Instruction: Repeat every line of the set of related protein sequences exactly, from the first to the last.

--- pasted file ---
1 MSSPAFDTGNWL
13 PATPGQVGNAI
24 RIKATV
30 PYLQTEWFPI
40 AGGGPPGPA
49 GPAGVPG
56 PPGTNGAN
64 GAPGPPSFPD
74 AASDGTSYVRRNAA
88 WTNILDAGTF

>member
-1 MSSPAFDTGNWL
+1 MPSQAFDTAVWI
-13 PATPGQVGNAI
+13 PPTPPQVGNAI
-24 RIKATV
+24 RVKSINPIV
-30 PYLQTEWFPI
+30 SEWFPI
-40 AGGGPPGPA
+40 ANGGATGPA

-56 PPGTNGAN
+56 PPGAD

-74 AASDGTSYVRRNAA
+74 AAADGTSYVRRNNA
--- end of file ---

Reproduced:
1 MSSPAFDTGNWL
13 PATPGQVGNAI
24 RIKATV
30 PYLQTEWFPI
40 AGGGPPGPA
49 GPAGVPG
56 PPGTNGAN
64 GAPGPPSFPD
74 AASDGTSYVRRNAA
88 WTNILDAGTF

>member
-1 MSSPAFDTGNWL
+1 MPSQAFDTAVWI
-13 PATPGQVGNAI
+13 PPTPPQVGNAI
-24 RIKATV
+24 RVKSINPIV
-30 PYLQTEWFPI
+30 SEWFPI
-40 AGGGPPGPA
+40 ANGGATGPA

-56 PPGTNGAN
+56 PPGAD

-74 AASDGTSYVRRNAA
+74 AAADGTSYVRRNNA